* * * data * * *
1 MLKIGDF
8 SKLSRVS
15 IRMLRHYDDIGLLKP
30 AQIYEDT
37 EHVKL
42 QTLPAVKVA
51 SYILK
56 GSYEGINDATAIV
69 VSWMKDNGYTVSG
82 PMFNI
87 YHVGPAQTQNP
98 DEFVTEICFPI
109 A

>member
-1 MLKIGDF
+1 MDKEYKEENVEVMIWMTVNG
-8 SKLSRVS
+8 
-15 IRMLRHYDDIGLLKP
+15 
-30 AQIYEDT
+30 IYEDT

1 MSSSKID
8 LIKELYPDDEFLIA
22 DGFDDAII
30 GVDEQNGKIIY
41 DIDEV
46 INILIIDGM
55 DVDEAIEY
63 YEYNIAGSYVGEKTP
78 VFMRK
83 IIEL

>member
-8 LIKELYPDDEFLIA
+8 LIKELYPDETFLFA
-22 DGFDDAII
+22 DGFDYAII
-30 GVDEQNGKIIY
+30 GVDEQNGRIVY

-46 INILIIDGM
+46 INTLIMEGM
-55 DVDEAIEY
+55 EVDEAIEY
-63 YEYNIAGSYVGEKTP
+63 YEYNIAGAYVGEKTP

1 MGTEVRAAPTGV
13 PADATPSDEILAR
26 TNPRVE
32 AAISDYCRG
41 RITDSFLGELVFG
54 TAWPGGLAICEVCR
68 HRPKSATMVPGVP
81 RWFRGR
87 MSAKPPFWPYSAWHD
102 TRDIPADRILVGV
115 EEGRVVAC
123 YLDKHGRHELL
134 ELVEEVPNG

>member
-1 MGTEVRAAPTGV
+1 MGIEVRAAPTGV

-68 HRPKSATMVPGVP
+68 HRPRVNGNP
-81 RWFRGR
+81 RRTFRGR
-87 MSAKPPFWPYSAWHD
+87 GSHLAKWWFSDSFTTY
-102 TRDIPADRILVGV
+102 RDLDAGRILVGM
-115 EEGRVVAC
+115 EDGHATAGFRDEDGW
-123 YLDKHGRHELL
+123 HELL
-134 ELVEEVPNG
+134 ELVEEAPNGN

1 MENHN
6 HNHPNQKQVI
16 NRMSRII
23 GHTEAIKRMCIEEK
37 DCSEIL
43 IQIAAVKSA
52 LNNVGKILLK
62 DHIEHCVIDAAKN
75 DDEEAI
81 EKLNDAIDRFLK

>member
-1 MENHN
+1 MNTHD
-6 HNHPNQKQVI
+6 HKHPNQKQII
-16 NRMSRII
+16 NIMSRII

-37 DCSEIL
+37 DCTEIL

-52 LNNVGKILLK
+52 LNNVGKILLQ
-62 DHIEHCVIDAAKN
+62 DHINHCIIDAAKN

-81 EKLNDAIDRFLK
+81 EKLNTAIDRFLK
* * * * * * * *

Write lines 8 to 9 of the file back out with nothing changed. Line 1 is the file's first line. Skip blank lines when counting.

56 GSYEGINDATAIV
69 VSWMKDNGYTVSG